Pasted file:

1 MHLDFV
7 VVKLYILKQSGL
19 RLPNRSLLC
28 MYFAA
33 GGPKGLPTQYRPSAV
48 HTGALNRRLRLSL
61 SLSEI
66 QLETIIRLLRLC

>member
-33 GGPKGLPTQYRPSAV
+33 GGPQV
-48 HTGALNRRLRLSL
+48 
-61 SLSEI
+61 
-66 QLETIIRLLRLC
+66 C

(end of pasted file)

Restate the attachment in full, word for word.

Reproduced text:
1 MHLDFV
7 VVKLYILKQSGL
19 RLPNRSLLC
28 MYFAA
33 GGPKGLPTQYRPSAV
48 HTGALNRRLRLSL
61 SLSEI
66 QLETIIRLLRLC

>member
-33 GGPKGLPTQYRPSAV
+33 GGPQV
-48 HTGALNRRLRLSL
+48 
-61 SLSEI
+61 
-66 QLETIIRLLRLC
+66 C